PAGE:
Understanding the Basics of Section 179 Deductions
Section 179 deductions are not as ominous or complex as they may seem. In a nutshell, Section 179 of the IRS tax code allows businesses to deduct the full purchase price of qualifying equipment and/or software purchased or financed during the tax year. That means that if you buy (or lease) a piece of qualifying equipment, you can deduct the full purchase price from your gross income. Section 179 is one of the few government incentives available to small businesses that provides substantial tax relief/benefits.
To qualify, the equipment or software must be placed into service between January 1, 2019 and December 31, 2019. New or used equipment will qualify, so long as the used equipment is new to your business. Qualifying goods include: equipment (machines, etc.) purchased for business use, tangible personal property used in business, business vehicles with a gross vehicle weight in excess of 6,000 lbs., computers, computer “off-the-shelf” software, office furniture, office equipment, property attached to your building that is not a structural component of the building (i.e.: a printing press, large manufacturing tools and equipment), partial business use (equipment that is purchased for business use and personal use: generally, your deduction will be based on the percentage of time you use the equipment for business purposes), and certain improvements to existing non-residential buildings: fire suppression, alarms and security systems, HVAC, and roofing.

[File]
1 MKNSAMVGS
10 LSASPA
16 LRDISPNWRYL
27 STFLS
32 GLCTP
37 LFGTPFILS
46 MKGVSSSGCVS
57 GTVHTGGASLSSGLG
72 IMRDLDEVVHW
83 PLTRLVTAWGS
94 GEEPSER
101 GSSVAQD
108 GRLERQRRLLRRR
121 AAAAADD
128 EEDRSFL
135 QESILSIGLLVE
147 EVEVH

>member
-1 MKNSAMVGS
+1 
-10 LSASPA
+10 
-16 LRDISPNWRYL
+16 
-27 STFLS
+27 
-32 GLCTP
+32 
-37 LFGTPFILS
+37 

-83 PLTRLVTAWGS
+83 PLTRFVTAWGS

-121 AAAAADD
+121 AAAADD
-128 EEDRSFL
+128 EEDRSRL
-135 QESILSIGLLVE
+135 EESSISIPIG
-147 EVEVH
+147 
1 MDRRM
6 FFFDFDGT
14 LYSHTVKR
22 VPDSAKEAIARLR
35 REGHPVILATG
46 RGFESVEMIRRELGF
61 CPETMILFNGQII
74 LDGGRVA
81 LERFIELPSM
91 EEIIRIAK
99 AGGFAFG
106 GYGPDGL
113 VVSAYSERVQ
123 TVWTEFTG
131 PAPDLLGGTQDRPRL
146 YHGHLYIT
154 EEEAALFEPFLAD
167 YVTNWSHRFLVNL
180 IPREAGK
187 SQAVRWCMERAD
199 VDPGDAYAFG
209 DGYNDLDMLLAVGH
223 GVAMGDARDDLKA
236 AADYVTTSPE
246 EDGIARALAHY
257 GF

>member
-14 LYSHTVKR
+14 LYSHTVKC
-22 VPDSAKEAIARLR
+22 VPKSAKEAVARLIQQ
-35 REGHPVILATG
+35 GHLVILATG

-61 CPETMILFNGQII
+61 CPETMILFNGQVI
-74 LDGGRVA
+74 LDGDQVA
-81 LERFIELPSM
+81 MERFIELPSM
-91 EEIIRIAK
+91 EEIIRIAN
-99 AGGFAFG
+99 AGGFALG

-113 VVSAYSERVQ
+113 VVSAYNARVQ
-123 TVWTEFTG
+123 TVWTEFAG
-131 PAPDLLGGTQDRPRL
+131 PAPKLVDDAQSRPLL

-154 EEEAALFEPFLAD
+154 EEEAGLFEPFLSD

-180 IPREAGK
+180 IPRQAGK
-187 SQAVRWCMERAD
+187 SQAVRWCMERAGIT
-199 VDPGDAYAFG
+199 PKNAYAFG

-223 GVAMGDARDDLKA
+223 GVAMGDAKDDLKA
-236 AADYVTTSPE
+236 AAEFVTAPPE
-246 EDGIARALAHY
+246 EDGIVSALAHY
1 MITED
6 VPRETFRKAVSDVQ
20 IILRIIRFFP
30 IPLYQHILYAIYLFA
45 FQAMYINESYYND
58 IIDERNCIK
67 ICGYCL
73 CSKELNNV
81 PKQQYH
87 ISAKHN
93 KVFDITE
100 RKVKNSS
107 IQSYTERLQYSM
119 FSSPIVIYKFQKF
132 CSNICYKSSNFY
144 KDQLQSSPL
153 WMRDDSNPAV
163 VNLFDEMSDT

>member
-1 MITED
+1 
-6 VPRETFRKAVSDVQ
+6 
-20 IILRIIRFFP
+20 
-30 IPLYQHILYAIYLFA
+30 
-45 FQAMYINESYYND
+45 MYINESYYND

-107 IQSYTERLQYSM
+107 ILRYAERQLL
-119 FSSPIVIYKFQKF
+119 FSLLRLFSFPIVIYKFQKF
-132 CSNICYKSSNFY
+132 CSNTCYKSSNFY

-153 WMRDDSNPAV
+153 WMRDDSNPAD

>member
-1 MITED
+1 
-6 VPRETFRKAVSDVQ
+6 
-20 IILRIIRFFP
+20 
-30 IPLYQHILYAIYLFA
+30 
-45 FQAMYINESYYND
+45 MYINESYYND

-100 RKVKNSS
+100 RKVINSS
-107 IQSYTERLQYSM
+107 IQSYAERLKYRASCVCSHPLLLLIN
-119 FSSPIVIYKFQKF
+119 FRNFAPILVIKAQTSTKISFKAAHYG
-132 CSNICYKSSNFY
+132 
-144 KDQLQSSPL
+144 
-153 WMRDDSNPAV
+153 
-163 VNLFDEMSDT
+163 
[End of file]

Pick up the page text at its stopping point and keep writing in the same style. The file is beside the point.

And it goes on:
In practice, Section 179 allows your business to write off the entire purchase price (100%) of qualifying equipment/software for the current tax year. In years past, the purchase could be written off, but over a period of time. For example, a $100,000 purchase of qualifying equipment will, under the current tax law, be written off completely in the first year. Under previous legislation, the $100,000 purchase may be written off $20,000 a year for a period of five years.
There are limitations to section 179 deductions. The total amount that may be written off is $1,000,000 for 2019; the total amount of equipment purchase that can be written off is $2,500,000. The deduction will begin to phase out after $2,500,000 is spent (and be eliminated entirely once $3,500,000 in purchases is reached).